14. 14. Local (colonic) complications
  15. 15. Extraintestinal features
  16. 16. Fulminant UC <ul><li>BMI <16 </li></ul><ul><li>Extraintestinal features </li></ul><ul><li>Complications </li></ul>Before surgery 5 days after surgery 5 mo after surgery BMI =19.3
  17. 17. <ul><li>The clinical presentation of ulcerative colitis depends on the extent of the disease process. </li></ul><ul><li>Patients usually present with diarrhea mixed with blood and mucus, of gradual onset . </li></ul><ul><li>They also may have signs of weight loss, and blood on rectal examination. The disease is usually accompanied with different degrees of abdominal pain, from mild discomfort to severely painful cramps. </li></ul>
  18. 18. <ul><li>The following conditions may present in a similar manner as ulcerative colitis, and should be excluded: </li></ul><ul><li>Crohn's disease </li></ul><ul><li>Infectious colitis, which is typically detected on stool cultures </li></ul><ul><li>Pseudomembranous colitis, or Clostridium difficile-associated colitis, bacterial upsets often seen following administration of antibiotics </li></ul><ul><li>Ischemic colitis, inadequate blood supply to the intestine, which typically affects the elderly </li></ul><ul><li>Radiation colitis in patients with previous pelvic radiotherapy </li></ul><ul><li>Chemical colitis resulting from introduction of harsh chemicals into the colon from an enema or other procedure. </li></ul>
  19. 19. Diagnosis and workup <ul><li>General </li></ul><ul><li>A complete blood count is done to check for anemia; thrombocytosis, a high platelet count, is occasionally seen </li></ul><ul><li>Electrolyte studies and renal function tests are done, as chronic diarrhea may be associated with hypokalemia, hypomagnesemia and pre-renal failure. </li></ul><ul><li>Liver function tests are performed to screen for bile duct involvement: primary sclerosing cholangitis. </li></ul><ul><li>X-ray, barium enema </li></ul><ul><li>Urinalysis </li></ul><ul><li>Stool culture, to rule out parasites and infectious causes. </li></ul><ul><li>Erythrocyte sedimentation rate can be measured, with an elevated sedimentation rate indicating that an inflammatory process is present. </li></ul><ul><li>C-reactive protein can be measured, with an elevated level being another indication of inflammation. </li></ul>
  20. 20. UC: barium enema, endoscopy, biopsy
  21. 21. Medical treatment: <ul><li>Aminosalicylates </li></ul><ul><li>. In 1977 Mastan S.Kalsi et al determined that 5-aminosalicyclic acid (5-ASA and mesalazine) was the therapeutically active compound in sulfasalazine </li></ul><ul><li>Brand name formulations include </li></ul><ul><ul><li>Mesalazine, Asacol, Pentasa, Mezavant, Lialda, and Salofalk. </li></ul></ul><ul><ul><li>Sulfasalazine, also known as Azulfidine. </li></ul></ul><ul><ul><li>Balsalazide - Disodium, also known as Colazal. </li></ul></ul><ul><ul><li>Olsalazine, also known as Dipentum. </li></ul></ul>
  22. 22. <ul><li>Corticosteroids </li></ul><ul><ul><li>Cortisone , Prednisone , Prednisolone , Hydrocortisone </li></ul></ul><ul><ul><li>Methylprednisolone </li></ul></ul><ul><ul><li>Beclometasone </li></ul></ul><ul><ul><li>Budesonide - under the brand name of Entocort </li></ul></ul><ul><li>Immunosuppressive drugs </li></ul><ul><ul><li>Mercaptopurine, ( 6-Mercaptopurine, 6-MP and Purinetho ) l. </li></ul></ul><ul><ul><li>Azathioprine, ( Imuran, Azasan or Azamun, which metabolises to 6-MP ) . </li></ul></ul><ul><ul><li>Methotrexate, which inhibits folic acid </li></ul></ul><ul><ul><li>Tacrolimus </li></ul></ul><ul><li>Biological treatment </li></ul><ul><ul><li>Infliximab </li></ul></ul><ul><ul><li>Visilizumab </li></ul></ul><ul><ul><li>Helminthic Therapy ( There are currently two closely related treatments available, either inoculation with Necator americanus, commonly known as hookworms, or Trichuris Suis Ova, (TSO) commonly known as Pig Whipworm Eggs.) </li></ul></ul>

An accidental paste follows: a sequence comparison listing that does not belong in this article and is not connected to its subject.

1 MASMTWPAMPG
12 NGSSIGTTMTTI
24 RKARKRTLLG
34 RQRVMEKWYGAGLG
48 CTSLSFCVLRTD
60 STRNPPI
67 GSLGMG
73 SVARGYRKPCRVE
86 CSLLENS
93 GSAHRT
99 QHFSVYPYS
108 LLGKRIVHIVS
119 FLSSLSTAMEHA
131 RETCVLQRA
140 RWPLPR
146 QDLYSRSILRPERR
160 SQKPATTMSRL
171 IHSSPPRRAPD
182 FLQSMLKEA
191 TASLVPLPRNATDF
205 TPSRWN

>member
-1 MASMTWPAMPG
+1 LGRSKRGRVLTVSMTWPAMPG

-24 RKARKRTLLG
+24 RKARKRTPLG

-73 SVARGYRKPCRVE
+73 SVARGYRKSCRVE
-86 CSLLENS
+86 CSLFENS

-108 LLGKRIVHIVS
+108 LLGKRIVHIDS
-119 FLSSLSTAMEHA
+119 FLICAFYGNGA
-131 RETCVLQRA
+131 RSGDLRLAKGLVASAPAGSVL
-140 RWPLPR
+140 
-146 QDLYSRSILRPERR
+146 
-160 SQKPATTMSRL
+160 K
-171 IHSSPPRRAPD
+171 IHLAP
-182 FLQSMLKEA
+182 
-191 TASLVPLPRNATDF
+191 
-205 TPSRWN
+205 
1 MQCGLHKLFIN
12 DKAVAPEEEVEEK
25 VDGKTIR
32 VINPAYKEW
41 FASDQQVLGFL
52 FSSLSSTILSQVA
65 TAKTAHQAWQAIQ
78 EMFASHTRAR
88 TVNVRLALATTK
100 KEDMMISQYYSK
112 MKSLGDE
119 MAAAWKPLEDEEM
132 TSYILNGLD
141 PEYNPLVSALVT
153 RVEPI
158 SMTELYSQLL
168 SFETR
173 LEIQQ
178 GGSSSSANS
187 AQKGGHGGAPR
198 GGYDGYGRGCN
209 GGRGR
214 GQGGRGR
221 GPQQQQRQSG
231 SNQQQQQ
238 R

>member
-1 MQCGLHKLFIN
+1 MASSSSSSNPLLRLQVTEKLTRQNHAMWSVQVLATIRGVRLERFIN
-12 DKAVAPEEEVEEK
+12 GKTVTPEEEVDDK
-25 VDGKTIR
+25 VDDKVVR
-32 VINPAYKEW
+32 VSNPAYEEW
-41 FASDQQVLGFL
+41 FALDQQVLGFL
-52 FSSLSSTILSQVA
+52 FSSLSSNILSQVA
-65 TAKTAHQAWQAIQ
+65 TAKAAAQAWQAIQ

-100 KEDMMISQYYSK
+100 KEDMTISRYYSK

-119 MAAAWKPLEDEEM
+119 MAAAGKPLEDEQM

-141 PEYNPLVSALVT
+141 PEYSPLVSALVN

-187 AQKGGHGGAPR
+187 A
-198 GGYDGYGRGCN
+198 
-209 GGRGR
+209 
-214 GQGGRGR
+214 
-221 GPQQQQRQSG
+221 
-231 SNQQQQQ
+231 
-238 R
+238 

23. 23. Indications for Surgery <ul><li>Progressive course of dis. </li></ul><ul><li>Intractebilitydespite maximal medical therapy </li></ul><ul><li>Flat displasia ІІ-ІІІ gr . </li></ul><ul><li>Pseudopolyposis, extracolonic manifestations </li></ul><ul><li>Fulminant colitis </li></ul><ul><li>Local complications : </li></ul><ul><li>- toxic megacolon </li></ul><ul><li>- massive haemorrhage </li></ul><ul><li>- frank perforation </li></ul><ul><li>- peritonitis </li></ul><ul><li>3. carcinoma </li></ul><ul><li>4. growth retardation in pediatric patients </li></ul>Relative Absolute
  24. 24. Operative management Terminal ileostomy J-pouch-rectal anastomosis J- or S-pouch-anal anastomosis
  25. 25. <ul><li>Steps: </li></ul><ul><li>1. Sigmoid mobilization. </li></ul><ul><li>2. AMI transsection. </li></ul><ul><li>3. Presacral dissection. </li></ul><ul><li>4. Pelvic nerves preserving. </li></ul><ul><li>5. Rectovaginal septum dissection. </li></ul><ul><li>6. Rectosigmoid transsection </li></ul><ul><li>(1 st stage). </li></ul>
  26. 26. <ul><li>Steps: </li></ul><ul><li>6. Splenic flexure mobilization. </li></ul><ul><li>7. Lesser sac entering. </li></ul><ul><li>8. A et V CM </li></ul><ul><li>transsection. </li></ul>
  27. 27. <ul><li>Steps: </li></ul><ul><li>9. Ileocolic mobilization. </li></ul><ul><li>10. Lateral attachment & hepatic flexure mobilization. </li></ul><ul><li>11. Extracorporeal </li></ul><ul><li>J-pouch formation. </li></ul><ul><li>12. Rectum stump transanal evagination to perineum and supraanal </li></ul><ul><li>transsection. </li></ul><ul><li>13. J-pouch-rectum circular anastomosis . </li></ul>
  28. 28. <ul><li>Steps: </li></ul><ul><li>1. Extracorporeal </li></ul><ul><li>S-pouch formation. </li></ul><ul><li>2. Transanal mucosectomy, Ileoanal anastomosing. </li></ul><ul><li>. </li></ul>
  29. 29. <ul><li>Steps: </li></ul><ul><li>2 nd stage restorative </li></ul><ul><li>J-pouch-rectum </li></ul><ul><li>anastomosis, 6 months </li></ul><ul><li>after total colectomy with </li></ul><ul><li>ileostomy: </li></ul><ul><li>no adhesions!!! </li></ul><ul><li>rectal stump is free in pelvic cavity; </li></ul><ul><li>transillumination of the rectal stump; </li></ul><ul><li>rectal stump dissection. </li></ul>